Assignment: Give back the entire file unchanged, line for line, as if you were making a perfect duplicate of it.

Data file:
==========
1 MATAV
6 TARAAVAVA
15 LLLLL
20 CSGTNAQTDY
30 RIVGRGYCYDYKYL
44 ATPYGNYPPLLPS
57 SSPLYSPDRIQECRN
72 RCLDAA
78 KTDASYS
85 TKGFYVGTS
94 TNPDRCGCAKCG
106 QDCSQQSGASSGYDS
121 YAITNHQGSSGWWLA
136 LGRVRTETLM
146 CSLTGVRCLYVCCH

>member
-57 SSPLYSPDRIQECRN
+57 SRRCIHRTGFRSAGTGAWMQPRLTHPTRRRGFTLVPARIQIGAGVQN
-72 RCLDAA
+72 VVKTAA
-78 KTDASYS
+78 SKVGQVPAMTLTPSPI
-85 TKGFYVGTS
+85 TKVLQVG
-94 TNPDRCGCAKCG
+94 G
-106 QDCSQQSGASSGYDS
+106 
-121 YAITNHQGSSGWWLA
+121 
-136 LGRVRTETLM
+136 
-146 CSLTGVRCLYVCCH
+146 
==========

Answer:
1 MATAV
6 TARAAVAVA
15 LLLLL
20 CSGTNAQTDY
30 RIVGRGYCYDYKYL
44 ATPYGNYPPLLPS
57 SSPLYSPDRIQECRN
72 RCLDAA
78 KTDASYS
85 TKGFYVGTS
94 TNPDRCGCAKCG
106 QDCSQQSGASSGYDS
121 YAITNHQGSSGWWLA
136 LGRVRTETLM
146 CSLTGVRCLYVCCH

>member
-57 SSPLYSPDRIQECRN
+57 SRRCIHRTGFRSAGTGAWMQPRLTHPTRRRGFTLVPARIQIGAGVQN
-72 RCLDAA
+72 VVKTAA
-78 KTDASYS
+78 SKVGQVPAMTLTPSPI
-85 TKGFYVGTS
+85 TKVLQVG
-94 TNPDRCGCAKCG
+94 G
-106 QDCSQQSGASSGYDS
+106 
-121 YAITNHQGSSGWWLA
+121 
-136 LGRVRTETLM
+136 
-146 CSLTGVRCLYVCCH
+146 